Butcher, baker, blogger, reporter. Who is a journalist and what do you have to do to complete an act of journalism?
Is it the active tweeter reporting an accident scene? A citizen journalist reporting on city hall? Someone who publishes a newsletter? The citizens who have livestream feeds and broadcast unedited? Someone with a mainstream news organization, however you might want to define that? A comedian talking about serious social issues who uses comedy to bury the lede but raises important discussion?
Ryerson j-prof Ivor Shapiro, chair of the school's journalism program lays some groundwork for answering the question. In a Nov. 21 article published a Ryerson University journalism site, Shapiro is interviewed and explains why it is important to define journalism and makes a case for outlining what constitutes journalism.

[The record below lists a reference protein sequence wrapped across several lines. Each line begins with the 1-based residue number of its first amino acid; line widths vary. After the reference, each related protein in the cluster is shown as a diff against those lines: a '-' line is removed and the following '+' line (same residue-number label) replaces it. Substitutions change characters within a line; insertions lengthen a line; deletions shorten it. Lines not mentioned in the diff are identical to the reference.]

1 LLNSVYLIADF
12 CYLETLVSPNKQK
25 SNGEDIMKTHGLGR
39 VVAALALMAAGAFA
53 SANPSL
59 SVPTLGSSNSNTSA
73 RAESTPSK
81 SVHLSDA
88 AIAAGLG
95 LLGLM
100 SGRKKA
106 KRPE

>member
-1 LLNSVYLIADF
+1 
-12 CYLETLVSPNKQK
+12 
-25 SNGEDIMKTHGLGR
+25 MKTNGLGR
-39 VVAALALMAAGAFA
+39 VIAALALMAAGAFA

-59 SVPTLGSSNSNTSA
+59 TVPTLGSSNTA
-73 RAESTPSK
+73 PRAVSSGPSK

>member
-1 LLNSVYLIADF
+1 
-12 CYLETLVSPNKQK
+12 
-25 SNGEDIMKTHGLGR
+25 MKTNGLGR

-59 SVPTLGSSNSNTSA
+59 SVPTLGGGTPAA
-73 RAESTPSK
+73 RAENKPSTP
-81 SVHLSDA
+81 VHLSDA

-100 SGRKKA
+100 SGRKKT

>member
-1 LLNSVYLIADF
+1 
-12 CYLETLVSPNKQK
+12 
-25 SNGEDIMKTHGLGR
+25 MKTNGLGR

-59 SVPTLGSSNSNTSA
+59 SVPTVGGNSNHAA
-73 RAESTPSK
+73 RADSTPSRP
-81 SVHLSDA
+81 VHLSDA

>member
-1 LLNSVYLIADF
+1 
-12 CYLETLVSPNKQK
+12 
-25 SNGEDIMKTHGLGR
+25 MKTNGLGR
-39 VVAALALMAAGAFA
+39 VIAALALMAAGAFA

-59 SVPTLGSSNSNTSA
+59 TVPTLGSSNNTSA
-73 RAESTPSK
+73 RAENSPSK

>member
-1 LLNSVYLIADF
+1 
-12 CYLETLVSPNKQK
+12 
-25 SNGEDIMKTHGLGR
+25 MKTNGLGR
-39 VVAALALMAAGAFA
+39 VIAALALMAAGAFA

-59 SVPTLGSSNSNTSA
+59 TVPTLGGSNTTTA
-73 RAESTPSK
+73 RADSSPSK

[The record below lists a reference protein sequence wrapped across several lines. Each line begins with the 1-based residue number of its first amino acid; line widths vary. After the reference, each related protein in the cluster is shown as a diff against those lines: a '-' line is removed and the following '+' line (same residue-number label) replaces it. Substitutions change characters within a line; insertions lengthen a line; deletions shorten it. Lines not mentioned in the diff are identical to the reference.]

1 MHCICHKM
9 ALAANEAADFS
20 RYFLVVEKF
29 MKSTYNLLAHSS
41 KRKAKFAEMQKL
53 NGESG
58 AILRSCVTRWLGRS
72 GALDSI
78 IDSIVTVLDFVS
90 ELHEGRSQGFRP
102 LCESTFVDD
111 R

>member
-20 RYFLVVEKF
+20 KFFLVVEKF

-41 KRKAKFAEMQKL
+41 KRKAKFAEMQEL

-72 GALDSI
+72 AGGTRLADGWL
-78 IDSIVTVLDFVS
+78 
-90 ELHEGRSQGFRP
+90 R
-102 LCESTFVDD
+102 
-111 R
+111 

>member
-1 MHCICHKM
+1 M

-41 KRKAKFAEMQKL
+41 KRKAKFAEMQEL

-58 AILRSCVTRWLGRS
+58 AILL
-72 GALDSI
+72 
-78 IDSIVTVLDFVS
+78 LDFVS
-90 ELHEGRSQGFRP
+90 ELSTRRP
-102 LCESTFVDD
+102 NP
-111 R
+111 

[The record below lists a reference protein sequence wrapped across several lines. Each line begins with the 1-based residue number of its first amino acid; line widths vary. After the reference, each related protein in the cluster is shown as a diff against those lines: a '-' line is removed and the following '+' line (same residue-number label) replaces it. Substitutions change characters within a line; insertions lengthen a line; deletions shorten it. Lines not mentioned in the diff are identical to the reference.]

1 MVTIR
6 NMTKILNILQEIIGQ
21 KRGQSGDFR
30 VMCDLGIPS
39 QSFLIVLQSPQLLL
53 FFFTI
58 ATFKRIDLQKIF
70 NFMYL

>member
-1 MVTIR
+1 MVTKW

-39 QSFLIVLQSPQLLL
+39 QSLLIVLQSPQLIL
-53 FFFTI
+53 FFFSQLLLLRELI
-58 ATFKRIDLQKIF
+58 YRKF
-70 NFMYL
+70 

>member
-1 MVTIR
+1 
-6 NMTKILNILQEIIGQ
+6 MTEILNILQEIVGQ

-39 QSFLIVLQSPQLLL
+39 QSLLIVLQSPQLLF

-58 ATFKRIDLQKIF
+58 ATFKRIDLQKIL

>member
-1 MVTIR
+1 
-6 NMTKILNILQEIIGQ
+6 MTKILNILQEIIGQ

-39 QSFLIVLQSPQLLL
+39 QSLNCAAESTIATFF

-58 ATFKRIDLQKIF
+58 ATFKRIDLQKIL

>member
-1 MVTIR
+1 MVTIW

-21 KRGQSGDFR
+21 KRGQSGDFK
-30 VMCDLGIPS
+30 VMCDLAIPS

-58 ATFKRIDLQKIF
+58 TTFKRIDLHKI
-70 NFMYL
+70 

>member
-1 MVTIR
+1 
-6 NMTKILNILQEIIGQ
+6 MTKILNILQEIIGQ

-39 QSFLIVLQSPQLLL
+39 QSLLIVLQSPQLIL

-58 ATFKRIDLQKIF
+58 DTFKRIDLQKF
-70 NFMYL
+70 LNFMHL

"I’m defining what journalism is," Shapiro says in the story. "Jon Stewart can do journalism, a brain surgeon can do journalism and I can do journalism. Anybody can do journalism. The question isn’t what a journalist is. The question is when is journalism being done? When is Jon Stewart, for example, doing journalism and when is he doing comedy?"
The full story published online at the Ryerson Journalism research centre site is online.
See also earlier post: Are you a journalist?